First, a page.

Nutrition Key in Heifer Reproductive Efficiency
March 10, 2012
Good nutrition management is a key to reproductive efficiency in heifers. Animal scientists at the university of Georgia Cooperative extension Service say heifers must be bred to calve at two years of age, and it is critical that they reach 65 percent of estimated mature weight prior to breeding.1 Nutrition management during this development period can have a great impact on lifetime productivity.
Because heifers require a higher quality diet, they must be fed separate from the mature cow herd. the Georgia animal scientists offer these additional thoughts about proper nutrition for heifer development:
Heifers are often developed using hay-based diets, but because grass hay will not provide enough energy for them to gain at optimal rates, their diets need to be supplemented with grains, by-product feeds, and/or high quality winter annual pasture. Feeding hay that is greater than 12 percent protein will require an energy supplement that is at least 9 percent or higher in crude protein. High quality hay fed with approximately 0.75 to 1 percent body weight of a dry grain supplement should provide acceptable gains. Because hay quality has such a dramatic impact on daily gains, it should be tested for nutrient content prior to feeding.
Winter annual Pastures
Winter annual pastures such as wheat, rye, oats, and ryegrass can provide sufficient nutrients for developing heifers with only a mineral supplement required. Begin supplementation as soon as grazing becomes limited. High levels of protein in winter annual forages can reduce reproductive efficiency. To counter this, cows can be limit-grazed for only a few hours each day; then supplemented with hay.
Corn silage may need a protein supplement to provide adequate gains for heifers. Commonly used feeds to supply additional protein are soybean meal, cottonseed meal, commercial supplements or a high protein by-product feed.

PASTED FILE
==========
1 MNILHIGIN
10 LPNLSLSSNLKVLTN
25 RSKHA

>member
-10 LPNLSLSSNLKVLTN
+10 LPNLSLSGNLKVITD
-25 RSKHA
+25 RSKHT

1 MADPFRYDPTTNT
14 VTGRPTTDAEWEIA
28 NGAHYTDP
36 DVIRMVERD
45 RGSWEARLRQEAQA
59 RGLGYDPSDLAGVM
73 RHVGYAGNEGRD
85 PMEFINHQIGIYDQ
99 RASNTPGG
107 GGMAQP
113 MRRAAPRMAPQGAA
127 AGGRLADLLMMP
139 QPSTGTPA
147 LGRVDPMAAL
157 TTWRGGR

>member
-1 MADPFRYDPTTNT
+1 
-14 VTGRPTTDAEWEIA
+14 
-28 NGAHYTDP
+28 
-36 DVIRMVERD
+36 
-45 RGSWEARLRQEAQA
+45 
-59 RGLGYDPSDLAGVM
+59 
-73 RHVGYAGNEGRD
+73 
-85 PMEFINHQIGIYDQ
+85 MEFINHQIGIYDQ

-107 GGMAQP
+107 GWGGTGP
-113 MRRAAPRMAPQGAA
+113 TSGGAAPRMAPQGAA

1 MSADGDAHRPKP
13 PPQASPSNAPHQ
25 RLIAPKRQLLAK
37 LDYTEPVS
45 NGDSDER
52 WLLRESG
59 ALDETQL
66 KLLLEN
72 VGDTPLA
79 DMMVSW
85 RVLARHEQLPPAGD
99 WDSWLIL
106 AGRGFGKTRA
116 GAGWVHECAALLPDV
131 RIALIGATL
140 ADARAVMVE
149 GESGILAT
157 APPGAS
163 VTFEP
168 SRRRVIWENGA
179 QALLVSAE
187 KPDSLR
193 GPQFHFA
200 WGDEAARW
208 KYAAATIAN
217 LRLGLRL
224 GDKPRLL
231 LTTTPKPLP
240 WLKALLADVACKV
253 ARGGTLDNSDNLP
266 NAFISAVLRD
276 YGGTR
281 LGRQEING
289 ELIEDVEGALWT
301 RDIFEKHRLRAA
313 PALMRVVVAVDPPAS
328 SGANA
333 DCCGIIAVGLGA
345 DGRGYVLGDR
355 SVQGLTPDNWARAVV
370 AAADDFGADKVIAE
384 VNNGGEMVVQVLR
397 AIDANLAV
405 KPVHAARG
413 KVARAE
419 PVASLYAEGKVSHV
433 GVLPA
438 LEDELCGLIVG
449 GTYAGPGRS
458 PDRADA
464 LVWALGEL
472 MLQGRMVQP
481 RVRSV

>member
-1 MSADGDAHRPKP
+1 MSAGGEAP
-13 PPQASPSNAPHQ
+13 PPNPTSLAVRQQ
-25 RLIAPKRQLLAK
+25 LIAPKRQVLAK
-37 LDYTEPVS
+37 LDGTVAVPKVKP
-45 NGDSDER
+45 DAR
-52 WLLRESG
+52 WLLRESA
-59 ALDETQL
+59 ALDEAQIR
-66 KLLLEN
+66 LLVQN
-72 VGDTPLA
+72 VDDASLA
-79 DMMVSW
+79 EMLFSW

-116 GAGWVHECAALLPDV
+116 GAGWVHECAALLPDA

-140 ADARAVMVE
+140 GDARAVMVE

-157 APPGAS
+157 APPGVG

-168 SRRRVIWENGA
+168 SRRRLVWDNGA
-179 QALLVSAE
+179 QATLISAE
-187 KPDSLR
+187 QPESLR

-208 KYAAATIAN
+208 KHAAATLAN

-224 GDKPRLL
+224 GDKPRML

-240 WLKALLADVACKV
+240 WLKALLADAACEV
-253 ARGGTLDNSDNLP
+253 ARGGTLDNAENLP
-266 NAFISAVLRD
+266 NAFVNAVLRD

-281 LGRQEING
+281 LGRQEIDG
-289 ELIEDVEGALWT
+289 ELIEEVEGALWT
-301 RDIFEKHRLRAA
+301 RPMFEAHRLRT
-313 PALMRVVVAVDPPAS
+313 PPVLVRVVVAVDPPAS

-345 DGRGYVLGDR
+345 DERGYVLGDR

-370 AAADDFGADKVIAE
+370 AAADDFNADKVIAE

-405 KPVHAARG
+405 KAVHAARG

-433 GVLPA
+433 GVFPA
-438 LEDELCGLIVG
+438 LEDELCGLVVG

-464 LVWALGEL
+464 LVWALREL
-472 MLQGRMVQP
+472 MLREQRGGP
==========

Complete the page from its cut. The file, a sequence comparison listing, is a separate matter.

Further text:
Limit Fed grain/by-Products
Typical grain-based diets can be limit-fed to develop replacement heifers, but be cautious because heifers will gain too rapidly if allowed free-choice access to a grain-based diet without ingredients to control intake. Limit-fed diets generally consist of 80 percent concentrate, including grain, by-product feeds, and protein supplements. The remainder consists of a roughage source and a mineral supplement.
Accuration Cattle Limiters, with intake modifying technology to control intake, are an excellent choice to develop heifers, and to get first-calf heifers re-bred.
Ionophores have been shown to reduce age at puberty in replacement heifers by 14 to 28 days. Heifers that reach puberty earlier are more likely to breed early in the breeding season and continue producing a calf every 12 months.
In most herds, first-calf heifers are the most difficult group to get re-bred. Supplementing to improve body condition scores (BCS) for acceptable pregnancy rates may be necessary. First-calf heifers with a BCS of four at breeding will have pregnancy rates of approximately 50 percent, while those with a BCS of six will have about a 90 percent pregnancy rate.
Even in well-developed heifers, body weight and condition can be rapidly lost after calving. To maintain a high re-breeding rate, you can supplement existing forages or hay, graze winter annual pasture, or early wean the calf.
The total best nutritional solution for your replacement heifers is the culmination of more than 80 years of Purina research. Purina has developed two product lines to specifically meet the needs of your heifers. You can select from either Controlled Intake Systems with IM Intake Modifyingtechnology® or hand-fed 4-Square® Stocker/Grower Chow products.
Call our store to discuss how we can help you develop the proper nutrition program for your situation and production goals.
Source: Purina Cattle